Here is the abstract you requested from the Thermal_2018 technical program page. This is the original abstract submitted by the author. Any changes to the technical content of the final manuscript published by IMAPS or the presentation that is given during the event is done by the author, not IMAPS.
|Power Electronics Directions: Implications for Thermal Management Developments|
|Keywords: Power semiconductors, vehicle electrification, future directions|
|The power semiconductor serves as the basic building block of energy efficiency, the future of electronics on a global scale for this next century. Improvements in energy generation, transmission, and consumption per unit of work desired are critical to bringing a rapid decline to rampant growth in total global emissions, in order to ensure a viable planet beyond this century. Energy efficiency is the future of electronics and this presentation focuses on the power side of the equation. This presentation is designed to outline market drivers, provide an overview of power semiconductor transition to SiC and GaN, identify implications of that device transition from what has been silicon power devices, and segment the power electronics markets to provide better visibility. Further, identifying how the power electronics industry is structured and what the implications are for thermal management developments and on-going implementation is primary to understanding how we are seeing step-by-step incremental improvements in liquid cooling, especially, as applied to IGBT power semiconductors over the last five decades. Detailing how liquid cooling, in particular, after fifty years, is embedded in and has moved forward to highly integrated power and thermal management implementations in current products in the automotive, aerospace, heavy vehicle, electrical generation and transmission, energy storage, and electrical drives globally is important to understand how far we have progressed with incremental steps at the design and manufacturing level. These changes are taking place on a daily basis, globally, as our industry presses forward – and do not require new dramatic and over-publicized developments in nanomaterials or other extraordinary possible new concepts, but are the result of the exertion of market forces and competent, current industry expertise. Examples of current production hardware for electrification of vehicles, in particular, is used as the demonstration of this level of progress achieved, including both powertrain electronics and on-board energy storage and the thermal management implementations found in model year vehicles in production today. Comparisons in energy efficiencies by vehicle segment, indications of near-future implementations, and similar measures of progress towards dramatic and significant energy efficiency improvements and the corresponding implications for thermal management concepts, technologies, hardware, and materials are made.|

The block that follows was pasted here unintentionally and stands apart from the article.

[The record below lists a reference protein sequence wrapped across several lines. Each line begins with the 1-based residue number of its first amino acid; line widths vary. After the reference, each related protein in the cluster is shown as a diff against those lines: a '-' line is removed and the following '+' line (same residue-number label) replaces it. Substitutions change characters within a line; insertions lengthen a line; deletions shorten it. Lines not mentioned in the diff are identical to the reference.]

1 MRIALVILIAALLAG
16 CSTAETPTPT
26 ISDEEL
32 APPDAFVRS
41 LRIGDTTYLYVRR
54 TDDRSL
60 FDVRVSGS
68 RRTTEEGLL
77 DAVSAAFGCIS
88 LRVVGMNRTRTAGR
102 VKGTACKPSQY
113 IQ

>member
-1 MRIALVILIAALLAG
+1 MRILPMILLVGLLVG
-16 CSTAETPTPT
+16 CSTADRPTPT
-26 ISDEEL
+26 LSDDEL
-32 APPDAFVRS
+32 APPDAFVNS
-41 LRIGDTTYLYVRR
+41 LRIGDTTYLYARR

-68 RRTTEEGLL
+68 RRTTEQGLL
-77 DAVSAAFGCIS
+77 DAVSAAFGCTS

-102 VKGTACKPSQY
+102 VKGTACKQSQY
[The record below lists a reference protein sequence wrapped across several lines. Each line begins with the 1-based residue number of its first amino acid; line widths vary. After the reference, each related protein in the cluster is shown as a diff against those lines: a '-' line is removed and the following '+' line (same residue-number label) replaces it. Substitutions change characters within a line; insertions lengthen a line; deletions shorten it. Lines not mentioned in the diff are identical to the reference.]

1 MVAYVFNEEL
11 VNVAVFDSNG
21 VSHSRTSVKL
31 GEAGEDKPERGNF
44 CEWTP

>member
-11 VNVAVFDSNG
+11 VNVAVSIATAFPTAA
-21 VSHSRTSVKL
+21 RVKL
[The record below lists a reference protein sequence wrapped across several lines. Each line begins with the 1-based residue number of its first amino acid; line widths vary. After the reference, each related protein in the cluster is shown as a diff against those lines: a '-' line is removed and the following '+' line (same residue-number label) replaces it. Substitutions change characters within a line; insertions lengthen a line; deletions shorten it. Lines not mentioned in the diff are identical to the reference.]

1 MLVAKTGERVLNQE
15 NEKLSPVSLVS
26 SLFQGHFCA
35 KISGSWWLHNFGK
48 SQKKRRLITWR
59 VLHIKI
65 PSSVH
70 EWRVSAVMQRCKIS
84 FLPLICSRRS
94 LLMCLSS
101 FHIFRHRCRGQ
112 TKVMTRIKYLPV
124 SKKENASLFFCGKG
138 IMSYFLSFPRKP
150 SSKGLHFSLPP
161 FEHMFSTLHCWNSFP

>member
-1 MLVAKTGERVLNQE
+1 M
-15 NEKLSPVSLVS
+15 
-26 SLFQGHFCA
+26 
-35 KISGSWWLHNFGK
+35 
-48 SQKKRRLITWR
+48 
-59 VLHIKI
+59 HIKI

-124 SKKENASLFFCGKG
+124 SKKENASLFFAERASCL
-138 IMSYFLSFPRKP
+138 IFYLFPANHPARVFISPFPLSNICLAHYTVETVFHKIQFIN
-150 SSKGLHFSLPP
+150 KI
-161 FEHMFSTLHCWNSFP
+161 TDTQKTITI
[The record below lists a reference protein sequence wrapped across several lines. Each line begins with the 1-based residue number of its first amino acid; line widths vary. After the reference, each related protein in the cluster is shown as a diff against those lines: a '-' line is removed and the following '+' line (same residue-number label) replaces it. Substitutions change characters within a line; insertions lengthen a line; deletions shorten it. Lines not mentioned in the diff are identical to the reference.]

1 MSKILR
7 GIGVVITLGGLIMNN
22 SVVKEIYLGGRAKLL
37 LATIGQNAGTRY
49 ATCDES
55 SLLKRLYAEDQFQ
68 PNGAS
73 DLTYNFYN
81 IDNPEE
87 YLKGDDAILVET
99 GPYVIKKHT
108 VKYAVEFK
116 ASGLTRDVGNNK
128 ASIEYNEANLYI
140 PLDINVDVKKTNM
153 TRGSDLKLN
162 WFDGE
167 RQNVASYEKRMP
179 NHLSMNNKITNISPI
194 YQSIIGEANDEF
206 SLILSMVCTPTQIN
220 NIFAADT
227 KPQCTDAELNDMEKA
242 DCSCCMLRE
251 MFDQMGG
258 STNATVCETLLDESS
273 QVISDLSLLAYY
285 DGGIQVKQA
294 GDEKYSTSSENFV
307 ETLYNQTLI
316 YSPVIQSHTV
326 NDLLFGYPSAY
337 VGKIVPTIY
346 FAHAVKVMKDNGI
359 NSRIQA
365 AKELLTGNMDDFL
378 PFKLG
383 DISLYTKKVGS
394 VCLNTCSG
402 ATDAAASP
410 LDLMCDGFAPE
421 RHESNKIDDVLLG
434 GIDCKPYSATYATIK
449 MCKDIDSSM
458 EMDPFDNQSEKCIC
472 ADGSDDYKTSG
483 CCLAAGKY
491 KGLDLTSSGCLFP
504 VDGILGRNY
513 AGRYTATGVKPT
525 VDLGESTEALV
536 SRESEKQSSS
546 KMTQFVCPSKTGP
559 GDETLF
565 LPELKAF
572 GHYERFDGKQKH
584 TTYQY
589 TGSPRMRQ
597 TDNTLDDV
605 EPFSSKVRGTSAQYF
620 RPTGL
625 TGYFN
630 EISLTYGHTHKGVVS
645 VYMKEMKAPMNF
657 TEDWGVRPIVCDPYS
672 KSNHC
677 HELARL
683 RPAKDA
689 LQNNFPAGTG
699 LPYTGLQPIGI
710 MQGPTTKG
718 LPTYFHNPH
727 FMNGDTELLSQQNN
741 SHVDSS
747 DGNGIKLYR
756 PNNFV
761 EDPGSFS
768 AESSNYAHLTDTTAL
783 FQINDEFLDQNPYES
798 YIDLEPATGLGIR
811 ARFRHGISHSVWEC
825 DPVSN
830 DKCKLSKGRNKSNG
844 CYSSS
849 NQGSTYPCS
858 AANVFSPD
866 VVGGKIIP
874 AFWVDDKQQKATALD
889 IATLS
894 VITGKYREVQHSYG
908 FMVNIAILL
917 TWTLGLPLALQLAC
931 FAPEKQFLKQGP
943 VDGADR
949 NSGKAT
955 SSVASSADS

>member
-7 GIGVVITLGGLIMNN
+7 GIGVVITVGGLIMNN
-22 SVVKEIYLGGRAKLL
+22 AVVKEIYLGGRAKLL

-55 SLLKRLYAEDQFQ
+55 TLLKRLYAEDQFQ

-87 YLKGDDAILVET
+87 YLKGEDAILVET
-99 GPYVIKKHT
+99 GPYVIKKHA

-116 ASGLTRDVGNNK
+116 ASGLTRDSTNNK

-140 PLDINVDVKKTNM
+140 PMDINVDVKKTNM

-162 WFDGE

|Dave Saums, Principal